When a patient considers a certain treatment, there are specific things they want to know: Will this make me better? How long will that take? How long before I can stop it? Will I get side effects? How bad are they? How long do they last? How much will it cost? When a patient asks
In the twilight of his life, as storm clouds gathered over Europe, Sigmund Freud began the most ambitious and controversial analysis of his career. With Civilisation and its Discontents, Freud put all humankind on the couch, and the neurosis he sought to expel was religion. Psychiatry’s relationship with God has been fractious ever since.
If depression is an evolved adaptation to stress, the immediate question is what possible benefit it could bring. As discussed in the Depression Reflex, it makes evolutionary sense for a creature hit by defeat, loss, or injury to withdraw – a strategic retreat that stops a bad situation from becoming worse.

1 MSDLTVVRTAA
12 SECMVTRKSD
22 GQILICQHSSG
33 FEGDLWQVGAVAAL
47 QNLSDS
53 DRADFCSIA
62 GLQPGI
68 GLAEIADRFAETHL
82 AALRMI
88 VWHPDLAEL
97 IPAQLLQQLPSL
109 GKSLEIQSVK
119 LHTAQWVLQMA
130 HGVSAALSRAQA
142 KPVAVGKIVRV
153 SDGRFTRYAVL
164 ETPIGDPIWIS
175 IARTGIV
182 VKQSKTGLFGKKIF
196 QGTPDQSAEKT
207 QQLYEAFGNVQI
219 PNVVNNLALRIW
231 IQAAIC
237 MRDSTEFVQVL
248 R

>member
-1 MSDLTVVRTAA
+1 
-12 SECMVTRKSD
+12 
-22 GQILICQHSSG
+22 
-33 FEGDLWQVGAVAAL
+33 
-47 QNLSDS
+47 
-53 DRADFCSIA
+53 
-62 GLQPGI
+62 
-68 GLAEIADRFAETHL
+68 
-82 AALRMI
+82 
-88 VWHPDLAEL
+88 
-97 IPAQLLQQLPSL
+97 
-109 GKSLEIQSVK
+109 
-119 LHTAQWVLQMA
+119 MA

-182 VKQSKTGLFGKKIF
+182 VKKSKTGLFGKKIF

The plot of many thrillers is a vital secret from the past hidden in plain sight, a twist that upends everything we thought we knew. Now imagine that there is such a thing lurking in every human cell, something alien, billions of years old, and dictating our survival and evolution ever since. That curious something
Just as the ordeals of pregnancy and labour are over – right when a mother expects joy and blissful repose – there is an illness that not only feels dreadful but also impairs her ability to be the happy, adept, and loving carer she hoped to be. With mood low, energy gone and thinking foggy, normal tasks suddenly seem impossible, let alone providing the expected perfect welcome to a demanding new arrival.